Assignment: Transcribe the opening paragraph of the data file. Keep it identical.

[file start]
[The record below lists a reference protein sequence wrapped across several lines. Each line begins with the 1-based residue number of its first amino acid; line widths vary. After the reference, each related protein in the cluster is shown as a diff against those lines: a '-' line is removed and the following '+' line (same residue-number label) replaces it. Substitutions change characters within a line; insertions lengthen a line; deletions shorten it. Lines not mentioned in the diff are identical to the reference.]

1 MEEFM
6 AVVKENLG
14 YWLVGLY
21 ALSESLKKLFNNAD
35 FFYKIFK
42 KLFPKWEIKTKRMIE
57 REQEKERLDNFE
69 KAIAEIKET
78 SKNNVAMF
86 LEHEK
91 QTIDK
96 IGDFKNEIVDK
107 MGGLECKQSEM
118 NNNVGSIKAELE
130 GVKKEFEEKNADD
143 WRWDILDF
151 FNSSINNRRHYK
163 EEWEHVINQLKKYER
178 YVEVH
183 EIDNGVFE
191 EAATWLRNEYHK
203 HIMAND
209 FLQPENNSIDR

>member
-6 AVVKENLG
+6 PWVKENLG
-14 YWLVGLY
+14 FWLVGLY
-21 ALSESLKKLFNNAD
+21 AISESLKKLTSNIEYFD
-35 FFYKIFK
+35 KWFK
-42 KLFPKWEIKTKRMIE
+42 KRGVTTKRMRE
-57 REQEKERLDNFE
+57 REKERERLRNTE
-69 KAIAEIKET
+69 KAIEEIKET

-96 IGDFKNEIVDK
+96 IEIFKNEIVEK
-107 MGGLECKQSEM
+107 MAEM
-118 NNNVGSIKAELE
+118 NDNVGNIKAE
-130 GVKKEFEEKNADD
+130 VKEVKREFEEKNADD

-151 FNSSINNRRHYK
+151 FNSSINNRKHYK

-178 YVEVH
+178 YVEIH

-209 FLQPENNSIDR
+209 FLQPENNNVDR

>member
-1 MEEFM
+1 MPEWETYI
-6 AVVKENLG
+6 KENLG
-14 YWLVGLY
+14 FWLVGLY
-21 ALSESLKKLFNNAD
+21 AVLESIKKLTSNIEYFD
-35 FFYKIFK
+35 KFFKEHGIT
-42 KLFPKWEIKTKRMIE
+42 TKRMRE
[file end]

[The record below lists a reference protein sequence wrapped across several lines. Each line begins with the 1-based residue number of its first amino acid; line widths vary. After the reference, each related protein in the cluster is shown as a diff against those lines: a '-' line is removed and the following '+' line (same residue-number label) replaces it. Substitutions change characters within a line; insertions lengthen a line; deletions shorten it. Lines not mentioned in the diff are identical to the reference.]